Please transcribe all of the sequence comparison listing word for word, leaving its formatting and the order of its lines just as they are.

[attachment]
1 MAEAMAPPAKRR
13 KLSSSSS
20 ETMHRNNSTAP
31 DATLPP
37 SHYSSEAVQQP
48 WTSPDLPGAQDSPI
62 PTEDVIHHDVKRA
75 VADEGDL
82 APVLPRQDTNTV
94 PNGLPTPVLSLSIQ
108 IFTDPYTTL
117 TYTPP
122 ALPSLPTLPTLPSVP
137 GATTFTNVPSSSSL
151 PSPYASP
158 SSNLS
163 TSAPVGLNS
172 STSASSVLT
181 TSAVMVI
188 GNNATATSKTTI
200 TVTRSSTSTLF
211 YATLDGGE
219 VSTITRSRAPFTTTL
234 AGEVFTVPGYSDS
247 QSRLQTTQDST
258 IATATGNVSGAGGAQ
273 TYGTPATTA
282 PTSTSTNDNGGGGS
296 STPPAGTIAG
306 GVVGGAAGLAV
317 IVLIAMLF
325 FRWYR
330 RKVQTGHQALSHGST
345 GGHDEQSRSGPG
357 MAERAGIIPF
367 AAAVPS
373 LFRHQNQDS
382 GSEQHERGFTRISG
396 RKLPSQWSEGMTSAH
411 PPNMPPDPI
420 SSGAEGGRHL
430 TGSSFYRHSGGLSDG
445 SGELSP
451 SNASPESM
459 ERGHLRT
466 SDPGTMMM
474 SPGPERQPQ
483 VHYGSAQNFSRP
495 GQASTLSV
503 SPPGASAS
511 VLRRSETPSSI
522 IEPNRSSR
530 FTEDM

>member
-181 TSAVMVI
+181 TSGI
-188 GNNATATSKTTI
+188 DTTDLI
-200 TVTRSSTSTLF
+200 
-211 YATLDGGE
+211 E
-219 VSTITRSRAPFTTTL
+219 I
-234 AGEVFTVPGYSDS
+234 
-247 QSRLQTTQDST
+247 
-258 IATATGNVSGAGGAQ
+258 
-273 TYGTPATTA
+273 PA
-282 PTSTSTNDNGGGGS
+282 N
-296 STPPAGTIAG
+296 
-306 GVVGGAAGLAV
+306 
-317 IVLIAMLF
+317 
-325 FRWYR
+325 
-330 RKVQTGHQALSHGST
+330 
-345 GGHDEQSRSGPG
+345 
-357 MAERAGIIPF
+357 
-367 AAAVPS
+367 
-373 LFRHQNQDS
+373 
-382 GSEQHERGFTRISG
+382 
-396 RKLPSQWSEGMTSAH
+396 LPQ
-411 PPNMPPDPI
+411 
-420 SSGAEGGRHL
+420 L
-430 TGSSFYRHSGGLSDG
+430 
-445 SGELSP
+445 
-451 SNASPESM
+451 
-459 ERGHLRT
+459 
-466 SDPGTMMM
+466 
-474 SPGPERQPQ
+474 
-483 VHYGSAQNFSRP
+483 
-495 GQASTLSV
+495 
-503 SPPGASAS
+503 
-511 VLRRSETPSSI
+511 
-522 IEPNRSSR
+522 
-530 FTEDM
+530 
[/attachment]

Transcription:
1 MAEAMAPPAKRR
13 KLSSSSS
20 ETMHRNNSTAP
31 DATLPP
37 SHYSSEAVQQP
48 WTSPDLPGAQDSPI
62 PTEDVIHHDVKRA
75 VADEGDL
82 APVLPRQDTNTV
94 PNGLPTPVLSLSIQ
108 IFTDPYTTL
117 TYTPP
122 ALPSLPTLPTLPSVP
137 GATTFTNVPSSSSL
151 PSPYASP
158 SSNLS
163 TSAPVGLNS
172 STSASSVLT
181 TSAVMVI
188 GNNATATSKTTI
200 TVTRSSTSTLF
211 YATLDGGE
219 VSTITRSRAPFTTTL
234 AGEVFTVPGYSDS
247 QSRLQTTQDST
258 IATATGNVSGAGGAQ
273 TYGTPATTA
282 PTSTSTNDNGGGGS
296 STPPAGTIAG
306 GVVGGAAGLAV
317 IVLIAMLF
325 FRWYR
330 RKVQTGHQALSHGST
345 GGHDEQSRSGPG
357 MAERAGIIPF
367 AAAVPS
373 LFRHQNQDS
382 GSEQHERGFTRISG
396 RKLPSQWSEGMTSAH
411 PPNMPPDPI
420 SSGAEGGRHL
430 TGSSFYRHSGGLSDG
445 SGELSP
451 SNASPESM
459 ERGHLRT
466 SDPGTMMM
474 SPGPERQPQ
483 VHYGSAQNFSRP
495 GQASTLSV
503 SPPGASAS
511 VLRRSETPSSI
522 IEPNRSSR
530 FTEDM

>member
-181 TSAVMVI
+181 TSGI
-188 GNNATATSKTTI
+188 DTTDLI
-200 TVTRSSTSTLF
+200 
-211 YATLDGGE
+211 E
-219 VSTITRSRAPFTTTL
+219 I
-234 AGEVFTVPGYSDS
+234 
-247 QSRLQTTQDST
+247 
-258 IATATGNVSGAGGAQ
+258 
-273 TYGTPATTA
+273 PA
-282 PTSTSTNDNGGGGS
+282 N
-296 STPPAGTIAG
+296 
-306 GVVGGAAGLAV
+306 
-317 IVLIAMLF
+317 
-325 FRWYR
+325 
-330 RKVQTGHQALSHGST
+330 
-345 GGHDEQSRSGPG
+345 
-357 MAERAGIIPF
+357 
-367 AAAVPS
+367 
-373 LFRHQNQDS
+373 
-382 GSEQHERGFTRISG
+382 
-396 RKLPSQWSEGMTSAH
+396 LPQ
-411 PPNMPPDPI
+411 
-420 SSGAEGGRHL
+420 L
-430 TGSSFYRHSGGLSDG
+430 
-445 SGELSP
+445 
-451 SNASPESM
+451 
-459 ERGHLRT
+459 
-466 SDPGTMMM
+466 
-474 SPGPERQPQ
+474 
-483 VHYGSAQNFSRP
+483 
-495 GQASTLSV
+495 
-503 SPPGASAS
+503 
-511 VLRRSETPSSI
+511 
-522 IEPNRSSR
+522 
-530 FTEDM
+530 